Michael S. Seaver of Seaver Consulting: “Linear Process”

A coach’s main role is to ask insightful how, what, and why questions guiding the client to answer their most important challenges for themselves. Success occurs when the client shifts from seeking answers from others to trusting their own intuition for a path forward. The coaching industry is now tremendous. It is a 15 billion dollar […]

Thrive invites voices from many spheres to share their perspectives on our Community platform. Community stories are not commissioned by our editorial team, and opinions expressed by Community contributors do not reflect the opinions of Thrive or its employees. More information on our Community guidelines is available here.

A coach’s main role is to ask insightful how, what, and why questions guiding the client to answer their most important challenges for themselves. Success occurs when the client shifts from seeking answers from others to trusting their own intuition for a path forward.

The coaching industry is now tremendous. It is a 15 billion dollar industry. Many professionals have left their office jobs to become highly successful coaches. At the same time, not everyone who starts a coaching business sees success. What does someone starting a career as a life coach, wellness coach, or business coach need to know to turn it into a very successful and rewarding career?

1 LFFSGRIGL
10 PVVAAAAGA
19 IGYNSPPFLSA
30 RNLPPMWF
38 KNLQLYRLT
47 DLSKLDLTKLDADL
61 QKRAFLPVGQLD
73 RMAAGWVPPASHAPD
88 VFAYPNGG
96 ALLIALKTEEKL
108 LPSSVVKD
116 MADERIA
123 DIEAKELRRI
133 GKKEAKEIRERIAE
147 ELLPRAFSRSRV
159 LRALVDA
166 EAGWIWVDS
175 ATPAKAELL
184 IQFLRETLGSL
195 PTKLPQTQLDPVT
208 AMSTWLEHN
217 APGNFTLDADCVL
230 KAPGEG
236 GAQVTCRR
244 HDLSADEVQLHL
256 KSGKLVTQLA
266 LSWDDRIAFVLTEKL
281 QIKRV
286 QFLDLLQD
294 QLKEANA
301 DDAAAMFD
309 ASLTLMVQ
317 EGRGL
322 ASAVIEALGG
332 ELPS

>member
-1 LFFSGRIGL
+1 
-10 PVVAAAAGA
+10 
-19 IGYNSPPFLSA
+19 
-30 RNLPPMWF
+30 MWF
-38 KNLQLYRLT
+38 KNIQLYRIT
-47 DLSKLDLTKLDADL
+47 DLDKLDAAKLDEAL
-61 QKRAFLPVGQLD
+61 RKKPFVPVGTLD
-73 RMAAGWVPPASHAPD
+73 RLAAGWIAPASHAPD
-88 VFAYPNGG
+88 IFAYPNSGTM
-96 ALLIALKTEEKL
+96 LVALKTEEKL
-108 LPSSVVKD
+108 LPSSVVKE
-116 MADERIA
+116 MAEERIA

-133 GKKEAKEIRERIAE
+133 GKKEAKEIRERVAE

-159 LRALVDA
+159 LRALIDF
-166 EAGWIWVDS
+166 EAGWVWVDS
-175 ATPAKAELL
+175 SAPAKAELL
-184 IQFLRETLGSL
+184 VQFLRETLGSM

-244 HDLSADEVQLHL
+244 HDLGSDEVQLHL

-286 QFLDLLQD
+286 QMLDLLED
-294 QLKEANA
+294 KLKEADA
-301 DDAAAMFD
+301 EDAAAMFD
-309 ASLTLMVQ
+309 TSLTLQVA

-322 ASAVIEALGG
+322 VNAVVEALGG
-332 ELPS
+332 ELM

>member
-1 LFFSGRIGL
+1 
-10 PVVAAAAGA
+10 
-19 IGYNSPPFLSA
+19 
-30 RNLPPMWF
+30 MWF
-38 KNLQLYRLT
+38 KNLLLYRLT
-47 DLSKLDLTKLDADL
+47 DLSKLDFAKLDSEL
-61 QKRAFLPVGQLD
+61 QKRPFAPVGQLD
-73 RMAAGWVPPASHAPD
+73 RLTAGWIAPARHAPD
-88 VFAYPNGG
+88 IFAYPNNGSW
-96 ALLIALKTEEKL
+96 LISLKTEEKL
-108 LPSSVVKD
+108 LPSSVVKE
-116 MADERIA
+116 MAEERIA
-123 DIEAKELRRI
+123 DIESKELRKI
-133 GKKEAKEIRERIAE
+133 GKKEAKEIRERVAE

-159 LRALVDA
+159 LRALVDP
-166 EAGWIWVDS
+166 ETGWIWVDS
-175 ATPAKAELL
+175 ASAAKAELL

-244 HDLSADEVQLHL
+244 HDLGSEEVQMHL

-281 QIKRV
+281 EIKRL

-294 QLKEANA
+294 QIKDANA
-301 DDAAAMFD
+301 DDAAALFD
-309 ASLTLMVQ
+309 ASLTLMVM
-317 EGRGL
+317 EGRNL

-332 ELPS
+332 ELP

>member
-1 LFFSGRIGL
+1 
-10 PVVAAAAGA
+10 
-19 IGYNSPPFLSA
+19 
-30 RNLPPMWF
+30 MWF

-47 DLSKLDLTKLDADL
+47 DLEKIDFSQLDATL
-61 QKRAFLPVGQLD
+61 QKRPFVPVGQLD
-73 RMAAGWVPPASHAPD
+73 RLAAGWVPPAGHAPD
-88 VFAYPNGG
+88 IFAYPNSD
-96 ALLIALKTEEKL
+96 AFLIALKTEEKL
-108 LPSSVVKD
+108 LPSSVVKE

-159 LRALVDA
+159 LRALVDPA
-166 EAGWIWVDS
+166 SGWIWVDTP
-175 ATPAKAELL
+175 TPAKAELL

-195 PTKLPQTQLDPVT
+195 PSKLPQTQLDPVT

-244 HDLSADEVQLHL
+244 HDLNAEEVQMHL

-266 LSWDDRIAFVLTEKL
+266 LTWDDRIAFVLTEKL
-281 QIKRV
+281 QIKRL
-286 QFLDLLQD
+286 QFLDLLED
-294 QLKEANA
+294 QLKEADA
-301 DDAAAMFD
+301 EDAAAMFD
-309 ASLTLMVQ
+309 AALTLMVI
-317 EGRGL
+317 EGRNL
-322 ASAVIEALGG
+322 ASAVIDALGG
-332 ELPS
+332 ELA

In this interview series, called “Five Things You Need To Create a Highly Successful Career As a Life or Business Coach” we are interviewing experienced and successful life coaches, wellness coaches, fitness coaches, business and executive coaches and other forms of coaches who share the strategies you need to create a successful career as a life or business coach.

In this particular interview, we had the distinct pleasure of interviewing Michael S. Seaver.

Michael S. Seaver is an award-winning keynote speaker, leadership consultant, executive coach, and author. He offers no-nonsense strategies to help people find confidence in their life’s narrative, commonalities across generations working today, and ways to communicate with emotional intelligence. His latest book, I Know: A Practical Guide For Awakening To What’s Within And Finding Work-Life Integration, is available in print, ebook, and audiobook.

Thank you so much for joining us in this interview series! Before we dive in, our readers would love to “get to know you” a bit better. Can you tell us a bit about your ‘backstory’ and what brought you to this particular career path?